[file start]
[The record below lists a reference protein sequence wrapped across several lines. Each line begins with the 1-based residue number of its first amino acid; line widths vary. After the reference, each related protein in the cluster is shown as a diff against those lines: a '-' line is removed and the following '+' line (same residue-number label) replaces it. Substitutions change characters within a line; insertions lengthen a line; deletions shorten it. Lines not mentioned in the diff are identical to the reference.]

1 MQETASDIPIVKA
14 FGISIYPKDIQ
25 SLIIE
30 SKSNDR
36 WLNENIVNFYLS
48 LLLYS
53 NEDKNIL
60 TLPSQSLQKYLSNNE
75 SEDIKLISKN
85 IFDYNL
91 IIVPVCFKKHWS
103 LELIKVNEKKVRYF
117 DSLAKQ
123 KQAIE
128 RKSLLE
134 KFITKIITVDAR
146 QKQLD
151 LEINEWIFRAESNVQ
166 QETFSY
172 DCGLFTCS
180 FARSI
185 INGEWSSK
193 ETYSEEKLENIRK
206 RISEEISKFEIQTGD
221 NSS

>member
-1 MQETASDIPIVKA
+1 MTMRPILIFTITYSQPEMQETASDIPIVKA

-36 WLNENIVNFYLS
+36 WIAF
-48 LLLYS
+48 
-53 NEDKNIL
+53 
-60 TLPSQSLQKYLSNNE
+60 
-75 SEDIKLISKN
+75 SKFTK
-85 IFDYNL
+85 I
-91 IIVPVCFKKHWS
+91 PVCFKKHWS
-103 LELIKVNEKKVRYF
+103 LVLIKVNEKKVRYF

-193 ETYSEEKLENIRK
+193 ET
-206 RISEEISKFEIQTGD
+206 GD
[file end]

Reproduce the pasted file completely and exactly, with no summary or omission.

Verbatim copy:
[The record below lists a reference protein sequence wrapped across several lines. Each line begins with the 1-based residue number of its first amino acid; line widths vary. After the reference, each related protein in the cluster is shown as a diff against those lines: a '-' line is removed and the following '+' line (same residue-number label) replaces it. Substitutions change characters within a line; insertions lengthen a line; deletions shorten it. Lines not mentioned in the diff are identical to the reference.]

1 MQETASDIPIVKA
14 FGISIYPKDIQ
25 SLIIE
30 SKSNDR
36 WLNENIVNFYLS
48 LLLYS
53 NEDKNIL
60 TLPSQSLQKYLSNNE
75 SEDIKLISKN
85 IFDYNL
91 IIVPVCFKKHWS
103 LELIKVNEKKVRYF
117 DSLAKQ
123 KQAIE
128 RKSLLE
134 KFITKIITVDAR
146 QKQLD
151 LEINEWIFRAESNVQ
166 QETFSY
172 DCGLFTCS
180 FARSI
185 INGEWSSK
193 ETYSEEKLENIRK
206 RISEEISKFEIQTGD
221 NSS

>member
-1 MQETASDIPIVKA
+1 MTMRPILIFTITYSQPEMQETASDIPIVKA

-36 WLNENIVNFYLS
+36 WIAF
-48 LLLYS
+48 
-53 NEDKNIL
+53 
-60 TLPSQSLQKYLSNNE
+60 
-75 SEDIKLISKN
+75 SKFTK
-85 IFDYNL
+85 I
-91 IIVPVCFKKHWS
+91 PVCFKKHWS
-103 LELIKVNEKKVRYF
+103 LVLIKVNEKKVRYF

-193 ETYSEEKLENIRK
+193 ET
-206 RISEEISKFEIQTGD
+206 GD